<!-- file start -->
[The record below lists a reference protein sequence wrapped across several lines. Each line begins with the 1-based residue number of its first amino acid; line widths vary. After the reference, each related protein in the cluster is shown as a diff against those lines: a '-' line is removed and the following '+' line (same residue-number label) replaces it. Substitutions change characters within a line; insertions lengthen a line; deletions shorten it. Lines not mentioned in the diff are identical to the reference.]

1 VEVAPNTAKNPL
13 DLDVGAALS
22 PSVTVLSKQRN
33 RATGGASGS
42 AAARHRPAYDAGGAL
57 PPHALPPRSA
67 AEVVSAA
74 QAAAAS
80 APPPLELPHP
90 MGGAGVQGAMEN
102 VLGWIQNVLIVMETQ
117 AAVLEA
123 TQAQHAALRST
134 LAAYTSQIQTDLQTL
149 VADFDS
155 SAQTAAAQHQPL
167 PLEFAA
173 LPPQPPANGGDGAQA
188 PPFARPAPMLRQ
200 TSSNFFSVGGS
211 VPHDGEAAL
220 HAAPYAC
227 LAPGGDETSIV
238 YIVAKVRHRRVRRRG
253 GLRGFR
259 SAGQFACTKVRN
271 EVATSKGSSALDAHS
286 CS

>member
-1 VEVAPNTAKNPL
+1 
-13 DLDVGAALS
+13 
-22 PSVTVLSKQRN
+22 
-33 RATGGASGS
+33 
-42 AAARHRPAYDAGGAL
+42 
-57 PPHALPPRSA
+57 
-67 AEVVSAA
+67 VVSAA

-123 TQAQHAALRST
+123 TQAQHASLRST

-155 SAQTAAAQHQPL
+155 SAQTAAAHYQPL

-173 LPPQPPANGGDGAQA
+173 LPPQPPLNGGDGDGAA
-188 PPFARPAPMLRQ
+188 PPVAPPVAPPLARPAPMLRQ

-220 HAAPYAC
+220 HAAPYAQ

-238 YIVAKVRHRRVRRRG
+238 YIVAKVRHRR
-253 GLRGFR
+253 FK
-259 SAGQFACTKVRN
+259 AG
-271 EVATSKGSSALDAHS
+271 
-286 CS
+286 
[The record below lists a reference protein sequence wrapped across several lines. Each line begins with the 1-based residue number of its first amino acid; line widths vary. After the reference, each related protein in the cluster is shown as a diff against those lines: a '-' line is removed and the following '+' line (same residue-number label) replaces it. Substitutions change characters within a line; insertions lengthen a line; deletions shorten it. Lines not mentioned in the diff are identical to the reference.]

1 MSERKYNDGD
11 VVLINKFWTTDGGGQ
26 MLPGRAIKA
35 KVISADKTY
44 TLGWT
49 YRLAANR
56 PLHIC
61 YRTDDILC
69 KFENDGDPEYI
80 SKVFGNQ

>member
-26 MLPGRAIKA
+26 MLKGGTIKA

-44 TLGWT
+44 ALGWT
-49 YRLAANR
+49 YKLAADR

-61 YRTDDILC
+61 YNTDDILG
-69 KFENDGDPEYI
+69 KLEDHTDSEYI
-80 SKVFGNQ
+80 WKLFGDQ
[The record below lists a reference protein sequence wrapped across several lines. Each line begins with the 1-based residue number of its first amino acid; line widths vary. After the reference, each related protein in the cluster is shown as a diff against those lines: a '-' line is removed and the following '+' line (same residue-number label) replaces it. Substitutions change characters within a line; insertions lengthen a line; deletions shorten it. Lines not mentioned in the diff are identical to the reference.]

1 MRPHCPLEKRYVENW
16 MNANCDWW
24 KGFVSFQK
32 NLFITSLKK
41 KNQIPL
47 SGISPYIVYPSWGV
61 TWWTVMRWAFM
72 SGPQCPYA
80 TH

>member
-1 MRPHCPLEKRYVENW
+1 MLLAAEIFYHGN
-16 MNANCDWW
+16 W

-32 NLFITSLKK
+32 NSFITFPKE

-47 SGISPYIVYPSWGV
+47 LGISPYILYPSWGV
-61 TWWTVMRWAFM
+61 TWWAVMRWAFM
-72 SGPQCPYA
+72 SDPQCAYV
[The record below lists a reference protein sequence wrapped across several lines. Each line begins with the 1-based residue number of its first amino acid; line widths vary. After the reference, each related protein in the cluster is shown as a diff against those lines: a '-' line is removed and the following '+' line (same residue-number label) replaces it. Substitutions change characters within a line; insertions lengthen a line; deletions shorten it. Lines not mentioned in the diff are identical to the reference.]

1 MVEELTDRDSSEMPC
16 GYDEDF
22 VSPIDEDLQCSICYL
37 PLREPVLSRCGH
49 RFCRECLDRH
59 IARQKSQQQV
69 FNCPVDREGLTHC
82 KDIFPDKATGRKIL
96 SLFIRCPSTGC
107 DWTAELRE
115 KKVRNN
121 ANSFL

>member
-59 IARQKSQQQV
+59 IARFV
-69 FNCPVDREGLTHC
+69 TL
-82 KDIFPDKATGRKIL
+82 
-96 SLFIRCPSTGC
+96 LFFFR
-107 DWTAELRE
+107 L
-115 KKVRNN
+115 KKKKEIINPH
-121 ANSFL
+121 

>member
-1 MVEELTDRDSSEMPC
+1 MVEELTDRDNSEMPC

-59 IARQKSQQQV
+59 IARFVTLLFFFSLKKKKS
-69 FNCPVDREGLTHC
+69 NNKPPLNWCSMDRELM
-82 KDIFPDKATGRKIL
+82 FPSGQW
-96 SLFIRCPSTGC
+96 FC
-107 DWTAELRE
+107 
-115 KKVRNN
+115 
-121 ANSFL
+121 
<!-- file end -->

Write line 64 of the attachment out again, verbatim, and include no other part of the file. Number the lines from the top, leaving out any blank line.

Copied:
+286 